The previous night we had arrived at the tackle shop shortly after it closed but they reopened to serve us.  Having recently lost some of the fishing gear through broken lines, Maria was keen to replace it and buy some bait.  The advice from the shop was fantastic, apparently it is no surprise we are not catching anything, we are using the wrong stuff…. So we buy some fancy anchoring weight with twin hooks that I am sure will change our luck!

Back to our evening outside Suffolk Yacht Harbour and Maria baits the hooks with ragworms and then goes downstairs to prepare dinner. By the time she returns, she wants to check her fishing tackle.  This is a regular occurrence when Maria is fishing normally followed by “something has eaten my bait” or bringing up a crab that is trying its best to eat the bait before it falls off the hook with Maria swearing at it.  imageShe reels in to find two whiting trying to wriggle off the hook.   Please note that I think Maria has very cleverly angled the rod towards the camera to give the perspective that the two fish she caught were huge, I don’t recall them being this big!  I then. He led my rod and found another fish, this one had the hook in its lip and it as easy to free it and return it to the after to live another day.  As night fell we discussed anchor lights, we were on a mooring buoy in a known area along a straight part of the river.  The River Orwell has some documented examples of commercial traffic dragging yachts off their moorings accidentally on some of the bends in the river and some people suggest that an anchor light is appropriate. Then, one of the ocean scout vessels that come from Ipswich circled us closer and closer, we decided to help them know where we were by putting on the spreader lights! That left them in no doubt… These vessels have a bit of a reputation unfortunately and although we have never seen a problem, we decided to stay safe. They picked up a mooring buoy a few down from us and left their anchor light on!  We decided that we definitely didn’t need to do so since anyone would see them and know we were there. The next morning was glorious and still. We got up early and enjoyed a hangover-cure breakfast before setting off back up river to collect Olly from Seapower to get the last few things working. We collected him off the fuel pontoon st Wolverstone and spent a happy hour driving around in circles like a family in sainsburys car park on a Saturday morning looking for a space.  This helped us to configure the autopilot, check the forward facing sonar and also for further explanation of image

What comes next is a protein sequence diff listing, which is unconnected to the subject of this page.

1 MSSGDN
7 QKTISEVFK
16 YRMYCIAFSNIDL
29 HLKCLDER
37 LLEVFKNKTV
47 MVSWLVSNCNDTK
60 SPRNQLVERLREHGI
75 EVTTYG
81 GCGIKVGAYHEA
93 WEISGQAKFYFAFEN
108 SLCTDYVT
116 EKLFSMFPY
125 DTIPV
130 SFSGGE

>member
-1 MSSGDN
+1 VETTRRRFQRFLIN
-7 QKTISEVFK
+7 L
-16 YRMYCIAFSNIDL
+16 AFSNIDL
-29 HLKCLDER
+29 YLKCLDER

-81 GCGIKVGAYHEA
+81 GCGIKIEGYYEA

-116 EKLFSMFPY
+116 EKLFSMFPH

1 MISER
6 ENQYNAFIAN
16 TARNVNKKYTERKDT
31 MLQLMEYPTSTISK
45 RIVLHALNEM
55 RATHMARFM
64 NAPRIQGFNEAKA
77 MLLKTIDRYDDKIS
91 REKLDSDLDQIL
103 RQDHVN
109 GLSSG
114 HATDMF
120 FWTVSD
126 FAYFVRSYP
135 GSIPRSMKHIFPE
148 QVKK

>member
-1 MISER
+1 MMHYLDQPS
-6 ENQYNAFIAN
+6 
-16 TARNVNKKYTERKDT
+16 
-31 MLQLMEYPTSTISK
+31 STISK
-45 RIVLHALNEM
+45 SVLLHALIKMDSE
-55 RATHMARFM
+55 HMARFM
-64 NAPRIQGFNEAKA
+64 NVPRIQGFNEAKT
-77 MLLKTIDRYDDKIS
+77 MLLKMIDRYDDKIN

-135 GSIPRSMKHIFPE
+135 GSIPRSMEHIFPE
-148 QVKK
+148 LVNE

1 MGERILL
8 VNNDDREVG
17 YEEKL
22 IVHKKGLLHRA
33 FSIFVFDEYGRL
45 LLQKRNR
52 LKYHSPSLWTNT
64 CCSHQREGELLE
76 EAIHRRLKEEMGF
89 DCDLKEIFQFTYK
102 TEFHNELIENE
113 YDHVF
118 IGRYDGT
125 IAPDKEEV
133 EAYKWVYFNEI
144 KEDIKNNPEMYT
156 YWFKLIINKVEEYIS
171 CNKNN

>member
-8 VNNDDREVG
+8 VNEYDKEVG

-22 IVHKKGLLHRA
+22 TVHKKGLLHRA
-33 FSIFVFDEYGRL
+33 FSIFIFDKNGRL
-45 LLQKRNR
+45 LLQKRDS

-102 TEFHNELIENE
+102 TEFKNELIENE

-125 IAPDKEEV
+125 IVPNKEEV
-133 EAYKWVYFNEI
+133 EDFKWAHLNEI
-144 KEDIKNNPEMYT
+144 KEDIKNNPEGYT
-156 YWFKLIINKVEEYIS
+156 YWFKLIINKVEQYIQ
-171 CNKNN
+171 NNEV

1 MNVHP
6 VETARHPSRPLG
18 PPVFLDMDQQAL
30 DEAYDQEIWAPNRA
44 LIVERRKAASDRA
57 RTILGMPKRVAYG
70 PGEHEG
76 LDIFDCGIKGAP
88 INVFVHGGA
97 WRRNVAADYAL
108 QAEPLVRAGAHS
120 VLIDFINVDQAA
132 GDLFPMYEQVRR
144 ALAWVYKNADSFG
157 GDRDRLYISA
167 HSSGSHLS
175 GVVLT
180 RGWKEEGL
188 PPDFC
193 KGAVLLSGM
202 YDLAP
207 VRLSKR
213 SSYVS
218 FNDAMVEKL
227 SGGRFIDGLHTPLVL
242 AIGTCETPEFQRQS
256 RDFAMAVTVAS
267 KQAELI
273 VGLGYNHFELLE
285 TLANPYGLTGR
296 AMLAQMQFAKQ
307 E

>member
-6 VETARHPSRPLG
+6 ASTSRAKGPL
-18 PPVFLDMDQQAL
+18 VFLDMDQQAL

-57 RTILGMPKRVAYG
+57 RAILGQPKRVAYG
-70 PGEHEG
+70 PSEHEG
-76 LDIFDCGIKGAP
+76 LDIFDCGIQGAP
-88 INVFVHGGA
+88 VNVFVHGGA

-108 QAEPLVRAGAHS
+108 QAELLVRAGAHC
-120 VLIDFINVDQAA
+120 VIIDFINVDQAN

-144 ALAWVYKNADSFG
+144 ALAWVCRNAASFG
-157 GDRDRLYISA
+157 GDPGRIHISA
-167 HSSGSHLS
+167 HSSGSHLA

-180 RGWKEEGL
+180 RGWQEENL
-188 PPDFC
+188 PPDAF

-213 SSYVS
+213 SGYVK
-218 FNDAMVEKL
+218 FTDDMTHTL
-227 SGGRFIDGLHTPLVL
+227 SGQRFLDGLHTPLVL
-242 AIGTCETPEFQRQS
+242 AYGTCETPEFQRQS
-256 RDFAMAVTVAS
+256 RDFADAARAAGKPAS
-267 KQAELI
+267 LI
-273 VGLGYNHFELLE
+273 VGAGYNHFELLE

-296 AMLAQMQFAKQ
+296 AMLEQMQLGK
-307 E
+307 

the fish finder “frogger” screen. She does get excited when the torpedos go across. We also discussed how happy maria was with her lights and agreed some other minor works to go with the solar power we are intending to have installed. We also remembered that the log wasn’t working, a not uncommon experience in the Marina until you free it up manually or by manoeuvring. At this stage Olly mentioned that he generally removed this before lifting to avoid any damage, and it won’t read much speed in the bilge! Olly and I addressed this, more precisely I started it and Olly finished it when I had it the wrong way round in the dark!

We then dropped Olly back and decided to go back out.  One of the targets of the day was to check all of the sails and lubricate anything that needed it.  This was why we were keen to do this weekend on our own so that we could get these chores out of the way without any guests.  We sailed through

imageFelixstowe and out to the North Sea seeing some friends on our way on Tortola and on their way to the Deben. We came out into the North Sea and turned to the North to get some sail up in 8-10 knots of Easterly wind. Getting the sail up was a little problematic and we needed to lubricate, using silicon spray, the track for the main and the furlex drums for the stay sail and the Yankee.  Eventually we have full sail up although Mariadz needs a little more wind than this to really get going.  We decide after an hour to return to the rivers because we will anchor overnight at the anchorage in the River Stour opposite Harwich Parkeston Key. Maria’s step-mum lives in Harwich and so we decided we would drop the rib and surprise her.